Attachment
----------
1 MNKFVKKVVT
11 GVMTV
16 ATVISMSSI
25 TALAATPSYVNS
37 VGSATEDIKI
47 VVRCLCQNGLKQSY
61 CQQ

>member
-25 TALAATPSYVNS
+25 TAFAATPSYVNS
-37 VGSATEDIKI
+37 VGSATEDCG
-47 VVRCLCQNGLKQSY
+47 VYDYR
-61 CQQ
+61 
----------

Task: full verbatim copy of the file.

1 MNKFVKKVVT
11 GVMTV
16 ATVISMSSI
25 TALAATPSYVNS
37 VGSATEDIKI
47 VVRCLCQNGLKQSY
61 CQQ

>member
-25 TALAATPSYVNS
+25 TAFAATPSYVNS
-37 VGSATEDIKI
+37 VGSATEDCG
-47 VVRCLCQNGLKQSY
+47 VYDYR
-61 CQQ
+61 